Crossing the finish line in Les Sable D'Olonne at 13.13 GMT on february 16th., with her main in tatters, Dee Caffari becomes the first woman in history to sail around the globe single handed in both directions. She did it first(the 'wrong way around' in 2005) and now completed the toughest single handed race, the Vendee Globe in sixth position. Another English girl Sam Davies finished fourth, two places ahead of her. This really is a major achievement considering that out of the thirty Open 60 starters, nineteen have had to retire.
The following is the final entry from Dees' diary as she approaches the finish line:
'I can hear her, yes it is faint at the moment but I can definitely hear a rather large lady tuning up ready to let rip into song. And there in front of me is the finish line against the backdrop of Les Sables D'Olonne.
I am already feeling slightly emotional that this incredible journey is about to come to an end, although both skipper and boat are tired and ready for a rest.
'Aviva' has done a wonderful job at keeping me safe and sailing me quickly whenever she could -and during the course of this race I have developed as a racing offshore sailor. To be still racing after so many miles, still trying to catch the boat in front has kept me focused and determined and keen as anything to stay in this class.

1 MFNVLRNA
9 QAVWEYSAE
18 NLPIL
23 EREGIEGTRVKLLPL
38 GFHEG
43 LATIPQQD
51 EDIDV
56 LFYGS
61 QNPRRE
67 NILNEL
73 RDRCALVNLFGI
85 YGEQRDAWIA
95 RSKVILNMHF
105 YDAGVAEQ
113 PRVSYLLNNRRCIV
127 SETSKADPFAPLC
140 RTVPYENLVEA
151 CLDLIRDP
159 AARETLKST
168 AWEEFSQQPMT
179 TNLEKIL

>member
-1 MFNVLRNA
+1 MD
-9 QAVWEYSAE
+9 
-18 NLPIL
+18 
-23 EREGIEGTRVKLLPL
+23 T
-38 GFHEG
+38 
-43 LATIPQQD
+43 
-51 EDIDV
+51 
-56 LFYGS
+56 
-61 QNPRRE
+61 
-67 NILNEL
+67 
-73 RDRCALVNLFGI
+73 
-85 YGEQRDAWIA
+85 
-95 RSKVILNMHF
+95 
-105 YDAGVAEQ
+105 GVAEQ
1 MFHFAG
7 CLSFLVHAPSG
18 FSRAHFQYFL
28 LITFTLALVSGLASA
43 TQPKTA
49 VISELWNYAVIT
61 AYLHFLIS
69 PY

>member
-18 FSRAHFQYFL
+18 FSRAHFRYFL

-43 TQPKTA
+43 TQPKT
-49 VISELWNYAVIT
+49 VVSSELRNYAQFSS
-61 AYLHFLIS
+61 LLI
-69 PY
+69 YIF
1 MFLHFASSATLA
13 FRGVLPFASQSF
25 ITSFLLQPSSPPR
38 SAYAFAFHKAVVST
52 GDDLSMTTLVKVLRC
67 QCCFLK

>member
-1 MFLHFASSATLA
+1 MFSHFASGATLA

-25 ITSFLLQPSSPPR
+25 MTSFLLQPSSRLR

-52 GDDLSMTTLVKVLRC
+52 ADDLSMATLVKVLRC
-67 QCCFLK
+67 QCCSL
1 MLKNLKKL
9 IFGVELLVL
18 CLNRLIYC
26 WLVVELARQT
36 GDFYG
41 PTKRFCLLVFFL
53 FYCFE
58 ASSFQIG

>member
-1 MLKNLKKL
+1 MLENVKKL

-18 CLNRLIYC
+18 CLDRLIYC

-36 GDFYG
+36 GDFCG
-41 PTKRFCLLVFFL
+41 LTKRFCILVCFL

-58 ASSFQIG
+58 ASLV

In the space of two years I have learnt so much that I would relish the opportunity to have another four years experience of this boat, another four years confidence and come back to the Vendee Globe so see how I fair next time.
A huge contributing factor to keeping me pushing day after day are the many messages of support I receive from around the world. It is truly amazing and they really do make a difference onboard when I read them. They pick me up when I am feeling down and encourage me when things are good.
I would like to say a huge thank you to all who have written, together we have just achieved a great thing. We have finished the Vendee Globe Race and now I have become the only female to sail single handed, non stop around the world in both directions.'
Extract courtesy Dee Caffari and images courtesy Aviva.
Simple words, but bursting with so much emotion coming up to the finish line.
You can see from the accompanying images the shredded conditon of her mainsail at the finish and can only wonder. It started delaminating 10,000 nautical miles out, in the Southern Ocean and she had to drop it nine times to patch it. This is all the more remarkable as she was still racing and averaged close on twelve knots for the whole race.
Also note the size of the Southern Ocean waves in the trough as she sails south of New Zealand.
Three cheers for women in sailing.
Several boats are yet to finish and you can catch up with current results as they happen on www.vendeeglobe.org
You can read more about ocean sailing in my ebook 'Voyage of the Little Ship 'Tere Moana' downloadable from my website http://www.sailboat2adventure.com